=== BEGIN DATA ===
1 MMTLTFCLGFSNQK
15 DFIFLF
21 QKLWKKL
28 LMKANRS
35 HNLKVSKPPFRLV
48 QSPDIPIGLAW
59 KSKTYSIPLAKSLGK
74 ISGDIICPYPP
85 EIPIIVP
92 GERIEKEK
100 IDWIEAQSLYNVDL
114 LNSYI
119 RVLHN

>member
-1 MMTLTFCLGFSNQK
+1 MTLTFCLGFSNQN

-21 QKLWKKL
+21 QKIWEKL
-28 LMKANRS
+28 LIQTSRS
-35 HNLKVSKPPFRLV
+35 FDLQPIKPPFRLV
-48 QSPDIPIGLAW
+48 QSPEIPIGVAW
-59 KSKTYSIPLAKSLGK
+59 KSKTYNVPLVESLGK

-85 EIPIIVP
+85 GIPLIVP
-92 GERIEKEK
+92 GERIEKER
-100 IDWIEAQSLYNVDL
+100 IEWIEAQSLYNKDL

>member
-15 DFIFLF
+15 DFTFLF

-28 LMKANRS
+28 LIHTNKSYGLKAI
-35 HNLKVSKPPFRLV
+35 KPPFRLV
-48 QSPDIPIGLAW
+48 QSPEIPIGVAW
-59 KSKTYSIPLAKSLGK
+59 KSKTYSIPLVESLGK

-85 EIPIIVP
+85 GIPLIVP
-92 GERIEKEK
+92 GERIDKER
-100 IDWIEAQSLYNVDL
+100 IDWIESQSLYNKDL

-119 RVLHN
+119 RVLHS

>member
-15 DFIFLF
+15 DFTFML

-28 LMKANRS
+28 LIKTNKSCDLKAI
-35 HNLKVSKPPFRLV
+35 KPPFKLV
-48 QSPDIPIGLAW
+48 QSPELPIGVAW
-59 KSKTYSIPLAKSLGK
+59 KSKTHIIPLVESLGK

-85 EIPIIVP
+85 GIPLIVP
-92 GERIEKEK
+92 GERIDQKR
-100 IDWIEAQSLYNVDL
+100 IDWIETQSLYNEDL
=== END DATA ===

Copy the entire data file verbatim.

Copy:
1 MMTLTFCLGFSNQK
15 DFIFLF
21 QKLWKKL
28 LMKANRS
35 HNLKVSKPPFRLV
48 QSPDIPIGLAW
59 KSKTYSIPLAKSLGK
74 ISGDIICPYPP
85 EIPIIVP
92 GERIEKEK
100 IDWIEAQSLYNVDL
114 LNSYI
119 RVLHN

>member
-1 MMTLTFCLGFSNQK
+1 MTLTFCLGFSNQN

-21 QKLWKKL
+21 QKIWEKL
-28 LMKANRS
+28 LIQTSRS
-35 HNLKVSKPPFRLV
+35 FDLQPIKPPFRLV
-48 QSPDIPIGLAW
+48 QSPEIPIGVAW
-59 KSKTYSIPLAKSLGK
+59 KSKTYNVPLVESLGK

-85 EIPIIVP
+85 GIPLIVP
-92 GERIEKEK
+92 GERIEKER
-100 IDWIEAQSLYNVDL
+100 IEWIEAQSLYNKDL

>member
-15 DFIFLF
+15 DFTFLF

-28 LMKANRS
+28 LIHTNKSYGLKAI
-35 HNLKVSKPPFRLV
+35 KPPFRLV
-48 QSPDIPIGLAW
+48 QSPEIPIGVAW
-59 KSKTYSIPLAKSLGK
+59 KSKTYSIPLVESLGK

-85 EIPIIVP
+85 GIPLIVP
-92 GERIEKEK
+92 GERIDKER
-100 IDWIEAQSLYNVDL
+100 IDWIESQSLYNKDL

-119 RVLHN
+119 RVLHS

>member
-15 DFIFLF
+15 DFTFML

-28 LMKANRS
+28 LIKTNKSCDLKAI
-35 HNLKVSKPPFRLV
+35 KPPFKLV
-48 QSPDIPIGLAW
+48 QSPELPIGVAW
-59 KSKTYSIPLAKSLGK
+59 KSKTHIIPLVESLGK

-85 EIPIIVP
+85 GIPLIVP
-92 GERIEKEK
+92 GERIDQKR
-100 IDWIEAQSLYNVDL
+100 IDWIETQSLYNEDL